“Bite-Size Bits of Local, National, and Global History”
“Bite-Size Bits of Local, National, and Global History”
New York in New York County, New York — The American Northeast (Mid-Atlantic)

Minetta Playground

.206 acres

Minetta Playground Marker image. Click for full size.
Photographed By Larry Gertner, March 21, 2008
1. Minetta Playground Marker
This small park is a memorial to a not-quite-gone and not-quite-forgotten water feature of Lower Manhattan. When Dutch colonists settled in Manhattan in the 1620s, they learned from local Native Americans about a small brook that was full of trout. It originated near what is now Gramercy Square, burbled its way through (mostly beneath) Greenwich Village, and emptied into the Hudson at what is now West Houston Street.

Local Native Americans called the stream "Mannette," which was translated as "Devil's Water." Over the years, this name was spelled and respelled and spelled again in a variety of configurations: Minnetta, Menitti, Manetta, Minetta, Mannette, and Minetto. The Dutch called the water Mintje Kill, meaning small stream. In Dutch, "min" translates as little, "tje" is a diminutive, and "kill" translates as stream. The water was also known as Bestavers Killitie, Bestevaas Kelletye, Bestavens Killitie, Bestavers Killatie, and Bestaver's Killetje.

Several families of free African-Americans, released from slavery by the Dutch, established farms and settled along the Minetta Brook in the 1600s. With African-Americans
Minetta Playground image. Click for full size.
Photographed By Larry Gertner, July 16, 2010
2. Minetta Playground
Click or scan to see
this page online
continuing to settle here in the 18th and 19th centuries, the area became known as "Little Africa." Most of the brook has been covered over, though some Village residents can claim that it flows beneath their basements and sometimes causes flooding. In the lobby of the apartment building at 2 Fifth Avenue, there is a transparent tube that is said to contain murky water spouting up from Minetta Brook.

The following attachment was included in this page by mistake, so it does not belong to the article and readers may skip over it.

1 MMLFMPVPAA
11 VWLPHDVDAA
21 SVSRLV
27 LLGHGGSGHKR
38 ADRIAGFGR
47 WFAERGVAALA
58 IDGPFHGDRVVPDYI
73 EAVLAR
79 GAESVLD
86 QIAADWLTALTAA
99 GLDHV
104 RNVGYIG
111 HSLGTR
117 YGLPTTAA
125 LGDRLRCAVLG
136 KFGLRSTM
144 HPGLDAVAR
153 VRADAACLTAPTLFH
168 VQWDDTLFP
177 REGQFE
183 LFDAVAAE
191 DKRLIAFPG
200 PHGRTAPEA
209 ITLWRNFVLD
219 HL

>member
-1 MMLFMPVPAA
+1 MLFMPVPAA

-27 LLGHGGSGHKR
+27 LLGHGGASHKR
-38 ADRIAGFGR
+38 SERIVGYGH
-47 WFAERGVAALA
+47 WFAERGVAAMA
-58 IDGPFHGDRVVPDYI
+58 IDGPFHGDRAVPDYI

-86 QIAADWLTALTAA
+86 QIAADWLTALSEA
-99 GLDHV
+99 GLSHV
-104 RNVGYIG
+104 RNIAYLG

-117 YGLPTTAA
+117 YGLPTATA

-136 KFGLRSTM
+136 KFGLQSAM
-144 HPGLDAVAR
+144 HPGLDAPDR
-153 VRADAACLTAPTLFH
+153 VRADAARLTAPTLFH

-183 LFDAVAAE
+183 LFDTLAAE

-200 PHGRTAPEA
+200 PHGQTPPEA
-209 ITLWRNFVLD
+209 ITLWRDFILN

Minetta Playground is located at Minetta Lane, West 3rd Street, and the Avenue of the Americas. In 1934 Board of Transportation granted the Department of Parks a permit to develop this parcel as a playground which opened the following year. In 1953 the Board of Estimate assigned the site to Parks. The northern side of park included a jungle gym, swings, a see-saw, and benches, and the area south of the open pavilion served as a sitting area, with two octagonal play houses, garden swings, and many benches. In 1996-97 the adjacent McDonalds installed new play equipment, safety surfacing, fences, and gates.
Erected by City of New York Parks and Recreation.
Topics. This historical marker is listed in these topic lists: African AmericansColonial EraParks & Recreational AreasSettlements & Settlers. A significant historical year for this entry is 1934.
Location. 40° 43.85′ N, 74° 
Paid Advertisement
Click on the ad for more information.
Please report objectionable advertising to the Editor.
0.09′ W. Marker is in New York, New York, in New York County. Marker is on Sixth Avenue near West Third and Fourth Streets. Touch for map. Marker is at or near this postal address: Minetta Playground, New York NY 10012, United States of America. Touch for directions.
Other nearby markers. At least 8 other markers are within walking distance of this marker. Minetta Green (within shouting distance of this marker); West 4th Street Courts (within shouting distance of this marker); Mascha Kaleko (within shouting distance of this marker); Father Demo Square (about 300 feet away, measured in a direct line); Golden Swan Garden (about 300 feet away); Minetta Triangle (about 400 feet away); Sir Winston Churchill Square (about 500 feet away); Downing Street Playground (about 500 feet away). Touch for a list and map of all markers in New York.
Also see . . .  Minetta Playground. Official NYC parks page. (Submitted on September 9, 2019, by Larry Gertner of New York, New York.) 
Credits. This page was last revised on September 20, 2021. It was originally submitted on September 9, 2019, by Larry Gertner of New York, New York. This page has been viewed 93 times since then and 7 times this year. Photos:   1, 2. submitted on September 9, 2019, by Larry Gertner of New York, New York. • Andrew Ruppenstein was the editor who published this page.

Share this page.  
Share on Tumblr

Paid Advertisements

May. 16, 2022